Yes, it’s a housebuilding boom for Britain! We’re promised 400,000 new homes by the end of the decade, and what’s more, they’ll all be affordable. Half of them will be even more affordable, starter homes to be sold at 20 per cent below market value. It’s the biggest housebuilding programme since the 1970s!

Of all the fantasy constructs in George Osborne’s spending review, this one is surely the prime site. Even if the money to build really is there, treasury wishes will not make turn it into houses. Start with the shortage of building skills. The last recession wiped out small builders and saw tens of thousands leave the industry. One in eight of those remaining is over 60. Specialist recruiters Randstad calculate that a million more construction workers would be needed to build the 300,000 homes a year Britain needs, and that assumes they are not attracted away into the money-no-object white elephant projects like Hinkley Point or HS2 (already up to £55bn from £50bn, thanks to “inflation”).

Private sector housebuilders have no enthusiasm for meeting the housing demand. Their business model is essentially a way of capturing rising land values, and the chronic shortage is essential to keep prices going up. At present, they are actually slowing their rate of building, blaming skills shortages in the south east and softer prices elsewhere. This might, as Sir Stuart Lipton put it earlier this year, mean fewer “awful pieces of urban dereliction” from the combination of the planning system and housing estates, but that’s cold comfort.

Shares in housebuilders have been splendid investments since the start of the financial crisis, and they are now priced for ever-expanding volumes and margins. Mr Osborne’s headline-grabber gave the builders another leg up, but it’s as well to remember that when all seems set fair is usually the moment to sell shares in such notoriously cyclical businesses.

On the wrong side of the digital divide

The board of banknote printer De La Rue is “mindful of the importance of dividends to shareholders”. It explained as much in May as it cut the payout from 42.3p to 25p, and last week it declared the new, lower interim dividend.

It’s conventional, when “rebasing” the dividend this way, to add an uplifting rider about how this is a floor for future increases. De La Rue’s newish chief executive, Martin Sutherland, would say only he hoped to maintain it. Unfortunately, this has done little to maintain the share price, now at its worst for more than a decade, and less than a third of its peak. At 423p, the yield on the cut dividend is nearly 6 per cent.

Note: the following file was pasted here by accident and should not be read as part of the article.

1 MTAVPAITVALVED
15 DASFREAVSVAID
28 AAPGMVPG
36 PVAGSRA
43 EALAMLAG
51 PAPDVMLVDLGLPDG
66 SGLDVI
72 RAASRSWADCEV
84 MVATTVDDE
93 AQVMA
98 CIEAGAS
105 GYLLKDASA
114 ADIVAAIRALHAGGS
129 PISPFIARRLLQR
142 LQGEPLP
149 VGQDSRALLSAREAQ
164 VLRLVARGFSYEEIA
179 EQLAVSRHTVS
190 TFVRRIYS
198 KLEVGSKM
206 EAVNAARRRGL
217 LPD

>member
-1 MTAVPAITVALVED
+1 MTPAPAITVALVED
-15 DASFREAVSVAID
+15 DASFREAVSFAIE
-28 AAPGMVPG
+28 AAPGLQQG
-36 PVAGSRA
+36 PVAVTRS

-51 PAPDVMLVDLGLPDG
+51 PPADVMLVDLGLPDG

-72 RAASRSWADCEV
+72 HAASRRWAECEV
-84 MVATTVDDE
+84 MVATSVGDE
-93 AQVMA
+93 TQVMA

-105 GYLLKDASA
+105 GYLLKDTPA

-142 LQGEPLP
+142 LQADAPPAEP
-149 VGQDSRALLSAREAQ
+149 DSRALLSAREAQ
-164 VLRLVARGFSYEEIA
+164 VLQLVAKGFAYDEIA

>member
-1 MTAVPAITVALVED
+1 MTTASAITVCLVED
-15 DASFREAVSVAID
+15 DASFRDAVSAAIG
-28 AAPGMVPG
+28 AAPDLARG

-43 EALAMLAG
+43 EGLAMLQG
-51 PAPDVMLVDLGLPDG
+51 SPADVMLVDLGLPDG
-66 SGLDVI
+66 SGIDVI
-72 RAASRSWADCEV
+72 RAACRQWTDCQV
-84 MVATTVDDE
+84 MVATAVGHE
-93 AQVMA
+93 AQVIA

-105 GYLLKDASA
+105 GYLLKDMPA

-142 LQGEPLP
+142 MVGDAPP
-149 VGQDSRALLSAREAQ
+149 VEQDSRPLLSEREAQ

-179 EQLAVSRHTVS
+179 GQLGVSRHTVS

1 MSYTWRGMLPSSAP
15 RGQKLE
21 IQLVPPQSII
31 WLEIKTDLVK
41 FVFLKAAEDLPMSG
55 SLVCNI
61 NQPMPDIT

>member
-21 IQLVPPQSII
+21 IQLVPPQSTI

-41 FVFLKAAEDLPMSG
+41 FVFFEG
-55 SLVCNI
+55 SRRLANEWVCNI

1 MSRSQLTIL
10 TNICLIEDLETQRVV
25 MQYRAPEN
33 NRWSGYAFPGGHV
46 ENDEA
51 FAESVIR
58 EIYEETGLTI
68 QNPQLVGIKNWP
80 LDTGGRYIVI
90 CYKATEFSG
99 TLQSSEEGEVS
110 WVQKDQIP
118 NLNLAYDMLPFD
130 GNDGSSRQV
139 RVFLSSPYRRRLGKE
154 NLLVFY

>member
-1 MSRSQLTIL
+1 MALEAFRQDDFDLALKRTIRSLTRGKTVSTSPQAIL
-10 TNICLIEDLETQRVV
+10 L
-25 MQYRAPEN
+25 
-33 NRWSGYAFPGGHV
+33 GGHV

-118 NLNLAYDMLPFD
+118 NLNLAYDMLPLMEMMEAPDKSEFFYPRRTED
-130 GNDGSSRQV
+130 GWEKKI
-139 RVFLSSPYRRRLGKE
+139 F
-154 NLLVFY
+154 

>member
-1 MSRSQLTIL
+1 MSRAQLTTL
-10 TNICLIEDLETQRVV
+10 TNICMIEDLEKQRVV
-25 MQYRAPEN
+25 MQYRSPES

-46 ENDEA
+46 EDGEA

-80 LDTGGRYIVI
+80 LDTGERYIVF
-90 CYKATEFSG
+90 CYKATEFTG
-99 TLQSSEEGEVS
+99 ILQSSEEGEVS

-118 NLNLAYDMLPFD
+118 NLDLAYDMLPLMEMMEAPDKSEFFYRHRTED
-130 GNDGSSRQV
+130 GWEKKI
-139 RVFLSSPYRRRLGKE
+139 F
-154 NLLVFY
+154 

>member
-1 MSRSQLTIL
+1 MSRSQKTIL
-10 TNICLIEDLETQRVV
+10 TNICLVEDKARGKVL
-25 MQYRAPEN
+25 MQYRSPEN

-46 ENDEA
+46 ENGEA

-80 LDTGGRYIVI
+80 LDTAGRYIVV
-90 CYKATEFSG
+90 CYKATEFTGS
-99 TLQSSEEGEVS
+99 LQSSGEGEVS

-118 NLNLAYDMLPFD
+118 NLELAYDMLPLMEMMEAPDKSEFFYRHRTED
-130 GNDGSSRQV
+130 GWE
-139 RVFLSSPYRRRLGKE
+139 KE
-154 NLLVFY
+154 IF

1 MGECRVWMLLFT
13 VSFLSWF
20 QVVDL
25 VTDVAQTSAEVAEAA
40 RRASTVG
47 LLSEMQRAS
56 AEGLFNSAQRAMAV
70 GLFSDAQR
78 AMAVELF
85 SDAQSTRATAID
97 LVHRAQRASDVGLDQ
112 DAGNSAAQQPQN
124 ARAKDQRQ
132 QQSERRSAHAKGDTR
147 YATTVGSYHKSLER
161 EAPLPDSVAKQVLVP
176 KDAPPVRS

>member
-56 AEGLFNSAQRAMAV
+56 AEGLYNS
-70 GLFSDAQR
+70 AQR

The latest figures were no worse than feared, but “underlying” earnings are barely enough to cover the 8.3p payment. Mr Sutherland’s problem is that De La Rue faces an existential threat. Cash is becoming increasingly anachronistic when it doesn’t buy a ticket on the bus. Coins seem quaint, and paper money is not far behind.

Half Britain’s under-25s have never written a cheque, Canada has stopped printing dollar bills and half the transactions in the UK are now cashless. De La Rue’s plastic banknotes, assuming we take to them, last much longer than the paper kind. Security printing offers a short-term prospect to combat counterfeiting, but the spread of etickets on smartphones threatens that too.

Growth in developing economies does push up demand for banknotes. Yet just as mobile telephony in Africa made laying fixed-line networks pointless, the technology will lead the world to cashless transactions. Mr Sutherland is doing his best, but De La Rue increasingly looks like a classic victim of digital disruption.

Just a glass of water, thanks

A welcome invitation arrives to Christmas drinks at the National Gallery with JP Morgan Cazenove. Oh, hang on. “Your acceptance of this invitation represents your confirmation that you have obtained necessary internal approvals from your department or superiors to participate in this event on the basis of JP Morgan paying the costs.” Next year, those accepting will be invited to bring a bottle of Aldi champagne, plus a certificate from the compliance department confirming it as an approved business expense.

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